New Brunswick's Sea-run Brookies

New Brunswick's Sea-run Brookies

The Cains River offers the big ones--and it's a lot closer than Labrador

  • By: Jim Reilly
To be perfectly honest, I was a little nervous about doing the canoe trip. Just a few weeks earlier I had a bad experience on Maine's Kennebec River when the canoe I was riding in dumped over (absolutely not my fault, by the way). It spooked me pretty good and I lost some gear-an experience I certainly did not want to repeat any time soon.

Although New Brunswick's Cains River is nowhere near as big as the mighty Kennebec I still had some trepidation about the six-mile float from Bantalor Crossing to Otter Brook. I realized my fear was unfounded though, when we were preparing to launch the boats: Due to a lack of spring rains, the Cains had barely enough water to float a canoe. We were on the Cains fishing for sea-run brook trout, since it's one of the best places to catch these anadromous brookies. "Sea-run" is a bit of misnomer as the fish only spend from one to three months in the salt, typically in estuaries and bays. The seaward run begins in the spring, and in the early summer the large, sexually mature fish move back upriver while the immature brookies stay in the salt until September before heading home. It was this early run of big fish that we were hoping to intercept.

During their time in the food-rich marine environment the brookies put on the weight and size that distinguishes them from resident trout. Although the biggest brookie caught during our stay at Wilson's Sporting Camps was about three-and-a-half-pounds (a respectable trout by any standard), the local guys were catching fish up to five pounds.

As anyone who has ever angled for anadromous fish can tell you, sometimes they're there, and sometimes they're not. It all depends on a variety of esoteric factors including, among many others, weather, rainfall, water temp and the valuation of the Hungarian Forint. Not only had the lack of spring rains all but dried up the Cains, it had also reduced the run and had caused many of the fish in the river to hold in deep pools that were either privately owned or strictly reserved for New Brunswick residents only.

But despite the low water, and the fact that we'd be walking the canoes much of the way rather than poling them, our guide, Keith Wilson, was optimistic. He knows a thing or two about the Cains: Keith's family has been operating a world-class fishing lodge on the banks of the Miramichi for almost 150 years. Since his father passed away in 1983, Keith has taken over the lodge and guiding service, with considerable help from his wife, Bonnie, who cooks many of the excellent meals we had at the lodge.

There was good reason for Keith's optimism: The day before, my fishing partner, Bill Anderson, caught several nice brookies-including the three-and-a-half-pounder-farther downstream. For my part, I landed several in the 19-inch range. All of these fish, mind you, were caught on dries-mostly Atlantic salmon flies such as Bombers and other large deerhair flies. The brookies were actively rising to small insects, and with a cast right on its nose-and a little tug for a wake-the fish would absolutely slam the fly.

We alternated walking and poling the canoes throughout the afternoon and into the evening. Every now and then we stopped at pools that were large enough to hold fish. The fish were spooky, so we had to quietly stalk them and make delicate casts. Bill landed a nice two-pound sea-run on the float, while I caught a dozen or so 14-inch resident brookies just before darkness fell and we pulled off the river to begin the short trip back to Wilson's.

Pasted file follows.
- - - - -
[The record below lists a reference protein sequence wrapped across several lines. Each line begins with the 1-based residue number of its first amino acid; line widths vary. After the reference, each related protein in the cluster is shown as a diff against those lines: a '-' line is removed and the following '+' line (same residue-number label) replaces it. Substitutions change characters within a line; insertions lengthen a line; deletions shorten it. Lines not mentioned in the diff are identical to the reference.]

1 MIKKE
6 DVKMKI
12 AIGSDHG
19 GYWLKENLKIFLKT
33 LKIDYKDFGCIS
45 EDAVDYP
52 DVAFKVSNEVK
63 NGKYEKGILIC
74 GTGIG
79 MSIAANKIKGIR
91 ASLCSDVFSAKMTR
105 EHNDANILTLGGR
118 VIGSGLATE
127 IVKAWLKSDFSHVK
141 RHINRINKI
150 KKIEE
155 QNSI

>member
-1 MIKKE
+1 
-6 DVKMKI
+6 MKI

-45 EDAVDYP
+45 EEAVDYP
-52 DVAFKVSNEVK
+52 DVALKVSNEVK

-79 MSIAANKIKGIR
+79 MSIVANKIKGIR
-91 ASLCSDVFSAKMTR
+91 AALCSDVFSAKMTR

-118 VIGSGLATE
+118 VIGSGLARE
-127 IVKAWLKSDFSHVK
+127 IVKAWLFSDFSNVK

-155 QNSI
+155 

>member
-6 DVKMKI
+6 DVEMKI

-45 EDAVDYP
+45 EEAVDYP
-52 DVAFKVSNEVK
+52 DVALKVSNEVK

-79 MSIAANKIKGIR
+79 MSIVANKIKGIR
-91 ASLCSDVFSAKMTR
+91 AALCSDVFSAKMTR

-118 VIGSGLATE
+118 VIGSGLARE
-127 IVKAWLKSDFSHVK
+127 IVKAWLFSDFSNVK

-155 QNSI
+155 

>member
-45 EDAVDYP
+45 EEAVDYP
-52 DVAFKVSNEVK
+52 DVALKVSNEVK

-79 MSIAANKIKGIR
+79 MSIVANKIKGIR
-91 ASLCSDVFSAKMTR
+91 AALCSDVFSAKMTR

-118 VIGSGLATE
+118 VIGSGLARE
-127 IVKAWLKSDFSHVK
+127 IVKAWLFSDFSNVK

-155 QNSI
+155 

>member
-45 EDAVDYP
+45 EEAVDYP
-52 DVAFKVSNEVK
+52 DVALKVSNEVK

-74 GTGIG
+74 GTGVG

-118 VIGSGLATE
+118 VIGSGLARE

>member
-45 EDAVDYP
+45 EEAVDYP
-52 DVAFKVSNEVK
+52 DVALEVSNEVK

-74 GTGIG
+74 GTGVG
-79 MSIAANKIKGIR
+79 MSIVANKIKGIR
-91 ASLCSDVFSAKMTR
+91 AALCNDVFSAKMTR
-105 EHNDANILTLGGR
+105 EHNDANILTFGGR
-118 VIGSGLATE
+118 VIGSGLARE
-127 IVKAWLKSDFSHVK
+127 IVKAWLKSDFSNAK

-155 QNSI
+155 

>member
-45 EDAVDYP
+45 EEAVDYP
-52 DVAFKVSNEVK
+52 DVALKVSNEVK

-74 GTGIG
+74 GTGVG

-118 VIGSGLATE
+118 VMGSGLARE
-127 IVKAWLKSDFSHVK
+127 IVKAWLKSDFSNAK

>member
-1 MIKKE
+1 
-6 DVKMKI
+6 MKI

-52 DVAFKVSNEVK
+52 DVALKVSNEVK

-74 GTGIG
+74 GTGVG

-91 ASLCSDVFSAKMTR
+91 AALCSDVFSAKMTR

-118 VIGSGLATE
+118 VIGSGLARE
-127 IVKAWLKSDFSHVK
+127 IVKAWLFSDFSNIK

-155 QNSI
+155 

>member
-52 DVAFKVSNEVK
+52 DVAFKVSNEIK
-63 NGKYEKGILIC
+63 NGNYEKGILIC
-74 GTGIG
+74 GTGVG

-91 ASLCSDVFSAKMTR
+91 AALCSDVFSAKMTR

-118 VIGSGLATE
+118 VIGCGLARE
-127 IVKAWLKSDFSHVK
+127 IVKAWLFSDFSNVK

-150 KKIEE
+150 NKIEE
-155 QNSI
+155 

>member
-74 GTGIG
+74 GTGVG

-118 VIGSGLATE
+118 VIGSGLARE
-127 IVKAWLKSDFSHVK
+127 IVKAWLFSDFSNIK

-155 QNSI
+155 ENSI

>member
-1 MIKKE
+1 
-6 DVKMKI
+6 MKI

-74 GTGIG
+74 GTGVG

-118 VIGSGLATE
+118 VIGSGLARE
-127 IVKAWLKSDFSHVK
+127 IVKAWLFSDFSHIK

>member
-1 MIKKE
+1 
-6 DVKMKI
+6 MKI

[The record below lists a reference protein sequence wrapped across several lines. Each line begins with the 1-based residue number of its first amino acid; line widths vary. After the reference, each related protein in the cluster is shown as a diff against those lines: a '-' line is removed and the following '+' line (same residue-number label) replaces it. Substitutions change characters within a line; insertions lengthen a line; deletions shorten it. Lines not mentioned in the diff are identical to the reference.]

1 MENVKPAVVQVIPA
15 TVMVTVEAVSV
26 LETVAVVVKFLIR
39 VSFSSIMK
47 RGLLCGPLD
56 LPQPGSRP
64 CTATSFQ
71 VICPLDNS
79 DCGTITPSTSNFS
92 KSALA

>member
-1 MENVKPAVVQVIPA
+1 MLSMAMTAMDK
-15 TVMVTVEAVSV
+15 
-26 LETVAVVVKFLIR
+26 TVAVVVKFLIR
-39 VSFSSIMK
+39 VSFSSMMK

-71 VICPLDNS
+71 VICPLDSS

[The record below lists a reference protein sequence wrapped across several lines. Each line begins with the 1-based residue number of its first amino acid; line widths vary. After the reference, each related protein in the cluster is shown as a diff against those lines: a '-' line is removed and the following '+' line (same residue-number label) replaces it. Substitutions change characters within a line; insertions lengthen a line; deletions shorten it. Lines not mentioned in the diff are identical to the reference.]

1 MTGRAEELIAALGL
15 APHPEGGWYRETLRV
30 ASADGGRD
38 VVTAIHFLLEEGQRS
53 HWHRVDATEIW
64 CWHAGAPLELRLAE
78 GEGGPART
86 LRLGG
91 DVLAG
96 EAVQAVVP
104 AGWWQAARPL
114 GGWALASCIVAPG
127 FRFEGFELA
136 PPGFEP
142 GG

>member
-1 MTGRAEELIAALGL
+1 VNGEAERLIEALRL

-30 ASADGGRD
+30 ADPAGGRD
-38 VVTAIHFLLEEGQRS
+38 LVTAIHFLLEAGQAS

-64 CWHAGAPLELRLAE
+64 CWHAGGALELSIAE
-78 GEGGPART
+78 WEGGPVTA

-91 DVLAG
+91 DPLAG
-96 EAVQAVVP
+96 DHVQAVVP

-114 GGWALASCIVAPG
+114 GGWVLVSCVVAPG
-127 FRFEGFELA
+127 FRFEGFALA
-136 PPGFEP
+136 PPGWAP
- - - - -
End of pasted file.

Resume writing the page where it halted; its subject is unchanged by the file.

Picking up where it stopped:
Thankfully, there was an excellent light dinner, or "luncheon" as they call it up there, of soup and sandwiches waiting for us back at our well appointed cabin. Bill and I definitely needed it: In the morning we had fished for salmon on the Miramichi until noon before gearing up for the long float down the Cains. Although it was a little early in the season for salmon, Keith had reports of locals catching grilse earlier in the week. Keith took us up the Miramichi in his 28-foot wooden canoe outfitted with a jet motor, a boat he also uses on the Cains when it is running at its usual flow.

We fished two of Wilson's 16 private salmon pools, but the salmon were either not interested in our Green Machines and Black Bears, or simply weren't there yet. Afterwards we headed to the main lodge building for "dinner," as lunch is called, a full sit-down affair with salad, fiddlehead cream soup and an entrée followed by a slice of pie and ice cream. A brief nap is de rigueur afterwards, at least in my case during our three days at Wilson's.

Our final day was more of the same: breakfast at 8am followed by Atlantic salmon fishing until noon. In the afternoon we were back on the Cains for a short float to a spring-fed hole Keith thought had a good chance of holding brookies. Unfortunately, the fish were even less cooperative than the previous day, and we ended up catching only a few resident fish.

Apparently, the big sea-run fish were still downstream somewhere waiting for higher water before heading up, and that's just way these things work sometimes. It was nevertheless a beautiful day to be on the river and at least the canoe never tipped.

For further information contact Keith Wilson at Wilson's Sporting Camps at 03 McNamee Rd. McMamee, New Brunswick, E9C 2G9. Phone at 506-365-7962 or visit their Web site at www.wilsonscamps.nb.ca.